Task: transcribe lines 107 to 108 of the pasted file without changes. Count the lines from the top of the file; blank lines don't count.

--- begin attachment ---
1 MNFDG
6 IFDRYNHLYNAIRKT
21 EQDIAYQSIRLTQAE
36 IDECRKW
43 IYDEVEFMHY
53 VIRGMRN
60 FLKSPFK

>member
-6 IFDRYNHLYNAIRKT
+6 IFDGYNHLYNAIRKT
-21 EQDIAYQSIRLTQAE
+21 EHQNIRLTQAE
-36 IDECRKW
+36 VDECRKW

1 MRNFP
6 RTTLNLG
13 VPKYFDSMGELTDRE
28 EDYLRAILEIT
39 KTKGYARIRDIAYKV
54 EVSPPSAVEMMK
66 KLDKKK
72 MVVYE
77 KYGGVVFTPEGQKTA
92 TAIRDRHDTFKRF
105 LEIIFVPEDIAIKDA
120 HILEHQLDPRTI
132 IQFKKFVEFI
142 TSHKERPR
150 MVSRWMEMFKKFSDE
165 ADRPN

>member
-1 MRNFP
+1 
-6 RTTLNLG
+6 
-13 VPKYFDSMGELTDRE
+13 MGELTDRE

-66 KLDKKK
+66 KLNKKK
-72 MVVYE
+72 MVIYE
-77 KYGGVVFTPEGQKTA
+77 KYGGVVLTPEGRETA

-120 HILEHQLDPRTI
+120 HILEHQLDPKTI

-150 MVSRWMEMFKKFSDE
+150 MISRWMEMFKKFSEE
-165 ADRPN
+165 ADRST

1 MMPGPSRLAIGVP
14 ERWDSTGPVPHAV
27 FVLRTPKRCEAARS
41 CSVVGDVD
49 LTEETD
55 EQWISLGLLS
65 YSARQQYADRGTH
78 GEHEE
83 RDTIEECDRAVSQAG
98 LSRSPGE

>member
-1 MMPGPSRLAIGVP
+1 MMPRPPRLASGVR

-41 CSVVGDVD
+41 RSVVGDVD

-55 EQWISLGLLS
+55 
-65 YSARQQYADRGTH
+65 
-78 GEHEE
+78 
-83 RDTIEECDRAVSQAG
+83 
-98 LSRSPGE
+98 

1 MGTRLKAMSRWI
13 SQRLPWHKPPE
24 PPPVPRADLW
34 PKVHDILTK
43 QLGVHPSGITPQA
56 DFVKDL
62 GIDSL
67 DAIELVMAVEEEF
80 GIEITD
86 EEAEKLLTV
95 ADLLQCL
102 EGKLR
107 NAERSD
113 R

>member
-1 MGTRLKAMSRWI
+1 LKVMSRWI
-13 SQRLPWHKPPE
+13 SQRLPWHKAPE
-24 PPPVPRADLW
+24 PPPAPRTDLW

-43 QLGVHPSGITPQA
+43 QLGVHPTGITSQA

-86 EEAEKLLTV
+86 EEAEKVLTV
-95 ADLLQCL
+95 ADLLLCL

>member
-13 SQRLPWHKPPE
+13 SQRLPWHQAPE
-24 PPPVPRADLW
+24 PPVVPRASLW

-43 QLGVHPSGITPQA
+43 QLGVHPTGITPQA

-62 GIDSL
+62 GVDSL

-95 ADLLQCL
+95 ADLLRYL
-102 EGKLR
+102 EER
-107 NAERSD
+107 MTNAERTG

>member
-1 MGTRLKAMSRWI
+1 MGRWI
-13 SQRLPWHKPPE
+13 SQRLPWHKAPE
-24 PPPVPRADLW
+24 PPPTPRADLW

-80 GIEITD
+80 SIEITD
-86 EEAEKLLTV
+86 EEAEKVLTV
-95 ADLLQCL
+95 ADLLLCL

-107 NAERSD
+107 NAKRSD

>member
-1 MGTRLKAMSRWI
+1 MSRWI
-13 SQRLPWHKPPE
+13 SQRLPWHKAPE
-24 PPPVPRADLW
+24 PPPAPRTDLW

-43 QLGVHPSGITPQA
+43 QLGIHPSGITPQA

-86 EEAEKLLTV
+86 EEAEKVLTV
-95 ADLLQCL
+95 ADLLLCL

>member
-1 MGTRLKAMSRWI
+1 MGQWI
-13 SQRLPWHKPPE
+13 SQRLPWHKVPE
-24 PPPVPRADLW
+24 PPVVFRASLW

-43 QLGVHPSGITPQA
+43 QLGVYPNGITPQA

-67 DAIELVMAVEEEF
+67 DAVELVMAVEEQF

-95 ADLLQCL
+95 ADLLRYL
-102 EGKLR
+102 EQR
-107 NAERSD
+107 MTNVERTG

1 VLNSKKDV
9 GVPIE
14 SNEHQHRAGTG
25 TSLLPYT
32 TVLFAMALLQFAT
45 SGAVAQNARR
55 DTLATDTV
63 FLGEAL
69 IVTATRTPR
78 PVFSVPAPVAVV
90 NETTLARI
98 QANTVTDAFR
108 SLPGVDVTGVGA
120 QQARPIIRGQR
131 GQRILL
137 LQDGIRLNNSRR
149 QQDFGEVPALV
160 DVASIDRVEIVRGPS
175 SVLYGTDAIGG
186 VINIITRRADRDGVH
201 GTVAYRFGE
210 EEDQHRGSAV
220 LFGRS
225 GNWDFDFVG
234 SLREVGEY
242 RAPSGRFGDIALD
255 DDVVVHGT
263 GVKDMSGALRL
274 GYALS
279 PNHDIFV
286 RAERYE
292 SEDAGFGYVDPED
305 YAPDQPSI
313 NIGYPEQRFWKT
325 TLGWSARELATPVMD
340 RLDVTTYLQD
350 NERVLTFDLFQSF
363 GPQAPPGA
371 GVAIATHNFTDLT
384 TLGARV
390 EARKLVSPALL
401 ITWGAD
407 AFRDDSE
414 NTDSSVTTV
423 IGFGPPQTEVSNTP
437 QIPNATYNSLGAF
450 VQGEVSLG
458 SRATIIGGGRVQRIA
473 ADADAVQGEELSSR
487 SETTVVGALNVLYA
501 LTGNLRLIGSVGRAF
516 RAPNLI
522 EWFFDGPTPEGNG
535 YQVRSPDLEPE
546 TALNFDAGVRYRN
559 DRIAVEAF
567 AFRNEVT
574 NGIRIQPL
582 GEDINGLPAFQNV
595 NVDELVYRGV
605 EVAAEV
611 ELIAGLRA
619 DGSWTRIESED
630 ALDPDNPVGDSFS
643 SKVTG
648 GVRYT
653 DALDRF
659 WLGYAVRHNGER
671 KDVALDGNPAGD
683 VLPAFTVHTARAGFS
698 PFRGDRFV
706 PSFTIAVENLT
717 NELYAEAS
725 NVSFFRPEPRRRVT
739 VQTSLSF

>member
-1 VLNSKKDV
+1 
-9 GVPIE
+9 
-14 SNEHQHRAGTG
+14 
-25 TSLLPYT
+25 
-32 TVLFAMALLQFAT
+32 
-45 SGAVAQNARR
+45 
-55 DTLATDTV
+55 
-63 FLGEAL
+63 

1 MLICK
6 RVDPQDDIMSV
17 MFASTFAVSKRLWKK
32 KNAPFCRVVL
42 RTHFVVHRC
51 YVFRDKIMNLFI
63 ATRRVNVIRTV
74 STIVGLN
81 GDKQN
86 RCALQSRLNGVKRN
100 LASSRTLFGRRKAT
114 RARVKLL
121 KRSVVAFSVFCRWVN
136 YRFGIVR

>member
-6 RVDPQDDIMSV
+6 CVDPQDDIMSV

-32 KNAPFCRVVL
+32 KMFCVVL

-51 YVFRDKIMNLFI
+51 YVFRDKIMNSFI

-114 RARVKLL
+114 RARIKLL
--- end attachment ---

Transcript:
-43 QLGVHPSGITPQA
+43 QLGVHPTGITPQA